“Dockside was busy, as new places so often are. Canberrans flock to them with glee,” writes dining reviewer WENDY JOHNSON.
A NEW café, just opened on the Foreshore, is bright, sunny and a perfect place for a casual meal.
Dockside’s fit out is fresh, with the soft colour palette featuring mint green, light pink, dove grey and bright white. Plenty of outdoor dining is available, and in the sun. There’s a long bar area outside also, great for people-watching (and dog-watching).
Coffee is by ONA Coffee and our cappuccino and latte went down smoothly.
All-day breakfast is on the menu weekends and, although not extensive, the variety is great and effort made to cater for all tastes. Lunch is available from 11am and kids are taken care of with a breakfast option ($14) or nuggets and chips ($12). Check out the large cake cabinet too, with homemade goodies that change weekly.
My coconut chicken salad was lovely ($24). The poached chicken was moist and lemon coconut dressing perfectly balanced. The salad was created with coriander which always lifts a meal to new heights, fresh mint, mixed salad and spinach. It was topped off with coconut flakes. My only concern was the large amount of thickly cut and powerful-tasting red onion, which overwhelmed the delicate nature of the rest of the flavours. I pushed most of it aside so as not to confuse my tastebuds.
My friend was looking for something a bit more substantial, settling on the angel hair pasta ($28) with homemade tomato onion sauce. It looked gorgeous on the plate with the black squid ink pasta contrasting sharply with the bright oranges, greens and reds of the other ingredients. It’s a generous dish with plump prawns, tender calamari and loads of garlic and chilli. The baby spinach was fresh and the cherry tomatoes beautifully ripe. My friend’s only concern, and we agreed it was a personal taste issue, is that the sauce was slightly sweet.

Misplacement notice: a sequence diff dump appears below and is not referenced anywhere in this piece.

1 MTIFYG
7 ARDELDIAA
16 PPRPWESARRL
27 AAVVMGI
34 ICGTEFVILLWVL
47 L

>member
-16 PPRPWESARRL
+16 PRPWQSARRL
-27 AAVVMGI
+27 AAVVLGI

Also available at lunch is a wagyu steak (100g and sous vide, $28), a cheeseburger ($22), creamy mushroom linguine ($25) and fish and chips ($23).
The café isn’t licensed but has plenty of teas, fresh juices, frappes and dairy-free smoothies.
Dockside was busy, as new places so often are. Canberrans flock to them with glee.
It was service with a smile and Dockside is aware it has a few teething problems to sort out including – on our visit – smoke from the exhaust system (shared with a neighbouring restaurant) and service that was a bit slow when we ordered at the bar. Our feeling is that they’ll get there quickly, and become a permanent presence on Eastlake Parade.
Dockside charges 10 per cent extra on Sundays, 15 per cent on public holidays.
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